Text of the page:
|October 06, 2009|
A sprinkling of nanotubes makes plants shoot up
|TINY they may be, but carbon nanotubes have found a remarkable range of uses, from stretchy loudspeakers to artificial photosynthesis. Now use as a fertiliser can be added to the list.|
Plant biologist Mariya Khodakovskaya and nanotechnologist Alexandru Biris, both at the University of Arkansas at Little Rock, planted tomato seeds in a growth medium that contained carbon nanotubes. They found that the seeds germinated sooner and seedlings grew faster than those in a non-treated medium (ACS Nano, DOI: 10.1021/nn900887m).
Nanostructures have been reported to boost germination before, but no explanation for the phenomenon has been offered until now. The pair noticed that the nanotubes appear to penetrate the thick seed coat, which would allow water to enter the dry seeds more rapidly. This could explain how they boost germination, Khodakovskaya says.
The experiment involved placing 270 sterile tomato seeds in a growth medium that contained carbon nanotubes in concentrations ranging from 10 to 40 micrograms per millilitre. A control group consisted of 90 seeds in a nanotube-free growth medium.
After three days none of the control seeds had germinated, but more than 30 per cent of the nanotube-exposed seeds had begun to sprout. The effect was more pronounced after 12 days; by that time an average of 32 per cent of the control seeds had germinated, compared with more than 70 per cent of the nanotube-supplemented seeds.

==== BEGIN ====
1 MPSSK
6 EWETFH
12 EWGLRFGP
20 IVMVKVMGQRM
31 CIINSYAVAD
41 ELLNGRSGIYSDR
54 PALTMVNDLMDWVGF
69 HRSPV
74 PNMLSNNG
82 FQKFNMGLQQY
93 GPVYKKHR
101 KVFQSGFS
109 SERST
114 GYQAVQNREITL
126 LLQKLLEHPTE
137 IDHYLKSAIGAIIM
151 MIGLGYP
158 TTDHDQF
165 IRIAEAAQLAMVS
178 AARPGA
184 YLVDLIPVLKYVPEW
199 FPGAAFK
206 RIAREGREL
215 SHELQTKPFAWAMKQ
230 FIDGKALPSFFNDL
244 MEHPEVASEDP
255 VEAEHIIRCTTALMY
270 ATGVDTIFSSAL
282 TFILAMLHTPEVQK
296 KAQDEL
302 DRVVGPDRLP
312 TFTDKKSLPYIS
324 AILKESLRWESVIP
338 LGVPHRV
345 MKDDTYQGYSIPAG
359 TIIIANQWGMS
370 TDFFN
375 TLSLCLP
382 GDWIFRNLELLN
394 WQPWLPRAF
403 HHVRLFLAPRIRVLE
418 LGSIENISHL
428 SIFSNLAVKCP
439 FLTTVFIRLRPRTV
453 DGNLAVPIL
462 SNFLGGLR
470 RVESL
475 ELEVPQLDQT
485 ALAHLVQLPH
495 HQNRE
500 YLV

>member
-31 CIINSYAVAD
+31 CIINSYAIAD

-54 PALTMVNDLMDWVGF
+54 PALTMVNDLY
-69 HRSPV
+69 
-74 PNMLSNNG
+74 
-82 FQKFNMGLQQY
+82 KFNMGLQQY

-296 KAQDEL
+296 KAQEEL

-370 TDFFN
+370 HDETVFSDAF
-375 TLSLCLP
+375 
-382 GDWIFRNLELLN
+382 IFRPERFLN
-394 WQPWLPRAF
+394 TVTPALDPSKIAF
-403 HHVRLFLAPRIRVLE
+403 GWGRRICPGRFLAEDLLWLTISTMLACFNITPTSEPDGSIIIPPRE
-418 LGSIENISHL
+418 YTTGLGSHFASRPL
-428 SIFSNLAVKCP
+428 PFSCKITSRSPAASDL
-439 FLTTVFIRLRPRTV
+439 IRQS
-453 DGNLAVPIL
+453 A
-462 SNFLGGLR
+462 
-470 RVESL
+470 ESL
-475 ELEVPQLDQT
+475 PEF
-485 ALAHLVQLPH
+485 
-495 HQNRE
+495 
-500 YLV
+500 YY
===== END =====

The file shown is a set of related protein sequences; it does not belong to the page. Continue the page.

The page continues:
Four weeks into the experiment, nanotube-fed seedlings were twice as tall and had more than twice the biomass of the control seeds, although the root systems were similarly developed in all seedlings.
Trials on other plant species are now planned, the two say. "We think that nanomaterials definitely have potential for use as fertilisers for a number of plant species, especially for non-food plants," they told New Scientist.
Other researchers remain cautious, however. While Alejandro Pérez de Luque at the Institute for Sustainable Agriculture in Córdoba, Spain, is convinced by the results, he is not persuaded by the proposed mechanism. "Seed germination is a complex process and I am not sure that seed imbibition of water explains the differences," he says.
The elongated stems of the seedlings exposed to nanotubes may indicate abnormal growth patterns due to hormonal imbalance, Pérez de Luque says. "I would like to see the plants when they reach maturity, because long internodes [stretches of stem between branching points] indicate that plants are not growing properly."
Ken Donaldson at the University of Edinburgh in the UK warns that even if nanotubes did become cheap enough to use as a fertiliser, safety could be an issue. Last year, Donaldson found that carbon nanotubes trigger toxic effects in mice similar to those associated with asbestos fibres.